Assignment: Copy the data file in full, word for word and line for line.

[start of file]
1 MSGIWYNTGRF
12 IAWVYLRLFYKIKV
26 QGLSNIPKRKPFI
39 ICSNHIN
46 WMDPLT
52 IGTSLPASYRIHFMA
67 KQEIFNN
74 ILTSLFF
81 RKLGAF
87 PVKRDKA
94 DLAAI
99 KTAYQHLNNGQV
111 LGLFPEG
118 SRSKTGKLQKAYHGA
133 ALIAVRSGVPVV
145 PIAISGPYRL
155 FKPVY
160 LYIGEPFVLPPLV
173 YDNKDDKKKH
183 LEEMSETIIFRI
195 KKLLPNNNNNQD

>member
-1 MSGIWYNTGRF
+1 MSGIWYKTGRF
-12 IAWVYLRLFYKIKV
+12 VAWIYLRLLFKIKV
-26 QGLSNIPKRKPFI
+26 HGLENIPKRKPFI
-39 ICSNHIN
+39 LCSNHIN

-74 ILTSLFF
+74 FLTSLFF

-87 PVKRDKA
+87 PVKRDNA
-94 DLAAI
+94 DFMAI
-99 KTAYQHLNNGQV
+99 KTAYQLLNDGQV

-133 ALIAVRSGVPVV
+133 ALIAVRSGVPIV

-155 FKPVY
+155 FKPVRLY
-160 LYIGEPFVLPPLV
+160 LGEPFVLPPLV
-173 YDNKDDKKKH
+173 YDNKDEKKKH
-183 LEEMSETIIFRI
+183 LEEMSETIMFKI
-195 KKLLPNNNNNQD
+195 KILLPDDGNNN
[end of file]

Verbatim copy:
1 MSGIWYNTGRF
12 IAWVYLRLFYKIKV
26 QGLSNIPKRKPFI
39 ICSNHIN
46 WMDPLT
52 IGTSLPASYRIHFMA
67 KQEIFNN
74 ILTSLFF
81 RKLGAF
87 PVKRDKA
94 DLAAI
99 KTAYQHLNNGQV
111 LGLFPEG
118 SRSKTGKLQKAYHGA
133 ALIAVRSGVPVV
145 PIAISGPYRL
155 FKPVY
160 LYIGEPFVLPPLV
173 YDNKDDKKKH
183 LEEMSETIIFRI
195 KKLLPNNNNNQD

>member
-1 MSGIWYNTGRF
+1 MSGIWYKTGRF
-12 IAWVYLRLFYKIKV
+12 VAWIYLRLLFKIKV
-26 QGLSNIPKRKPFI
+26 HGLENIPKRKPFI
-39 ICSNHIN
+39 LCSNHIN

-74 ILTSLFF
+74 FLTSLFF

-87 PVKRDKA
+87 PVKRDNA
-94 DLAAI
+94 DFMAI
-99 KTAYQHLNNGQV
+99 KTAYQLLNDGQV

-133 ALIAVRSGVPVV
+133 ALIAVRSGVPIV

-155 FKPVY
+155 FKPVRLY
-160 LYIGEPFVLPPLV
+160 LGEPFVLPPLV
-173 YDNKDDKKKH
+173 YDNKDEKKKH
-183 LEEMSETIIFRI
+183 LEEMSETIMFKI
-195 KKLLPNNNNNQD
+195 KILLPDDGNNN